There are some awful approaches here!

  1. Giving student teachers too much university work at the expense of lesson planning time.
  2. The three-part lesson plan!
  3. “Writing schemes of learning in a central proforma when you already have it!”
  4. Independent learning that isn’t scaffolded. It doesn’t work.
  5. Minute by minute lesson plans… “The bane of my life!”
  6. “Written lesson plans that are for anyone but the teacher.”
  7. “I would condemn Inset days dedicated to writing curriculum intent statements!”
  8. “Handing in your lesson plans on a Monday morning and receiving it back by break, with or without stickers!”
  9. “Making weekly lesson plans to give to management, a week in advance…”
  10. “‘Ambitious’, trendy curricula that fail to address the basic skills that children need.”
  11. Lesson objectives must have: All, most, should and some could.
  12. “Poorly planned and untargeted staff training…”
  13. Whole-school standard lesson formats…
  14. “Rubbish IT equipment that never works at the exact moment you need…”
  15. “Spending an entire half term as a trainee teacher observing, then diving straight into teaching!”

There’s one really good solution to all of this?

Teaching Concepts

  1. Visual, Audio and Kinesthetic learning styles featured heavily in the responses! We have work to do… One teacher said: “I had to colour code lesson plans in the past showing visual, auditory and kinaesthetic aspects of the lesson to cater for all.” Another teacher said, “Why oh why will this just not die?”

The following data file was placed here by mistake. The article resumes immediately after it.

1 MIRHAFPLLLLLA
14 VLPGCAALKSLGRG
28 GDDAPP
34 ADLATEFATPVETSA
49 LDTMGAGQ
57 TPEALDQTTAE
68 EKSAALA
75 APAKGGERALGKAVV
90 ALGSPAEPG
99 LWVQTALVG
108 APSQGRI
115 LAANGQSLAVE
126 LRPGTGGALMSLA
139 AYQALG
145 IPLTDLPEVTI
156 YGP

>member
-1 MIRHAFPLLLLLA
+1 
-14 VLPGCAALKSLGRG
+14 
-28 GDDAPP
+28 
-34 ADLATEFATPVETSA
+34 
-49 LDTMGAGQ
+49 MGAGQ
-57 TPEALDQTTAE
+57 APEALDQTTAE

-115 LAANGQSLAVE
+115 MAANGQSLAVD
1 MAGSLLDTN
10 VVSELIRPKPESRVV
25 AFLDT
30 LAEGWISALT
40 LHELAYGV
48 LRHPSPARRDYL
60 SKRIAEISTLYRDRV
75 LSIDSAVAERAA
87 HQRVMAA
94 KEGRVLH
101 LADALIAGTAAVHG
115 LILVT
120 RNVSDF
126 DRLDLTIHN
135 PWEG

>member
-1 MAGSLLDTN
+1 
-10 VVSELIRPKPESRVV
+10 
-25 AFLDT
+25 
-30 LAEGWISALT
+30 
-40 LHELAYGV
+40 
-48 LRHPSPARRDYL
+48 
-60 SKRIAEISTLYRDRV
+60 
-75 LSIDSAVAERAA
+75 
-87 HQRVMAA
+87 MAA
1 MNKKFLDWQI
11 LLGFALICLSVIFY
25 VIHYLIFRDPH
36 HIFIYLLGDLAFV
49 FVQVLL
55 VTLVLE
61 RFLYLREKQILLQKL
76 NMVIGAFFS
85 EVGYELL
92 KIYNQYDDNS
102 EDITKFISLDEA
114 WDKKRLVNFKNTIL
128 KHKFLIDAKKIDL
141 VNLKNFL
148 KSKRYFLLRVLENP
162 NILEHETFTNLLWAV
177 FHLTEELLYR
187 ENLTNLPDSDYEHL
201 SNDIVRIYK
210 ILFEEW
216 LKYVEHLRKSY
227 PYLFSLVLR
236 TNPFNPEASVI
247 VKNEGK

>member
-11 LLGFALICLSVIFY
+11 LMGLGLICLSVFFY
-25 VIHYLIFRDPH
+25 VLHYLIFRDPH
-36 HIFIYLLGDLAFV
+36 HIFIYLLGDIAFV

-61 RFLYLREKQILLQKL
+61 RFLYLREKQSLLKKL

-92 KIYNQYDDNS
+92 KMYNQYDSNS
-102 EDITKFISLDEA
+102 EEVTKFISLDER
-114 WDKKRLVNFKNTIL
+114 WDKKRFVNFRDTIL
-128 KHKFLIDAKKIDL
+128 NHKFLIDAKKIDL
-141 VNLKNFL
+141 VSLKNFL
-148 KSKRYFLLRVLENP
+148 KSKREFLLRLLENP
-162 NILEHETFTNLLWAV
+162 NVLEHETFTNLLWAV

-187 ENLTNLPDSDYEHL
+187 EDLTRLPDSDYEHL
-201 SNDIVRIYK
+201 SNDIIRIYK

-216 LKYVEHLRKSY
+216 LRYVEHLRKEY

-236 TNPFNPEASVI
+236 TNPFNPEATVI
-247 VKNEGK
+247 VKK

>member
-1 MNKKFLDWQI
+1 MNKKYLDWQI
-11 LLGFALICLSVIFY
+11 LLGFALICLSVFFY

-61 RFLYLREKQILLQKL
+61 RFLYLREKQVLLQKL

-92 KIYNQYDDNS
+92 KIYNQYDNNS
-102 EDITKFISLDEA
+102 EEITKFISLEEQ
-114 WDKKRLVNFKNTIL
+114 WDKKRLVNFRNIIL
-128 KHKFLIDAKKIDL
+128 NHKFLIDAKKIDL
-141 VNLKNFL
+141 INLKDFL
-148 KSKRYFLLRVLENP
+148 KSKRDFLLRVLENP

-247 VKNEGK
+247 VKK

2. Any gimmicks that are ‘in vogue’, including Bloom’s taxonomy pyramid, thinking hats, Dale’s Cone of Learning,  ability setting, growth mindset, character education and brain gym! This also featured heavily… One teacher said: “The idea that Bloom’s taxonomy automatically dictates the level of challenge in a learning objective.”
  3. The assumption that reading is an ‘English only’ activity.
  4. Putting the tables in groups – the rooms aren’t big enough – or sitting in rows.
  5. Assessing ‘soft skills’…
  6. Binary discussions about how to ensure equality of provision for all
  7. The idea that banning mobile phones by many schools.
  8. “That real learning happens inside and the learning outside is a fluffy…”
  9. “I’d condemn the idea that all documents need to be printed for Ofsted.”
  10. Insisting progress should be seen within every 15 minutes of a lesson!
  11. Differentiation by outcome.
  12. “Get the learning going and cut out the teacher talk at the start of a lesson!”
  13. Hands Up!
  14. Grading observations: Outstanding, Good etc
  15. That rooms need to be decorated with posters, working walls, examples of students work.
  16. Using whiteboard pens on the tables…
  17. ‘Language of the month’. “There’s barely enough time to teach them English and French!”
  18. Copying teaching techniques from other countries without understanding how they work…
  19. The Daily Mile. “I’ve never seen my playground look more like a prison exercise yard.”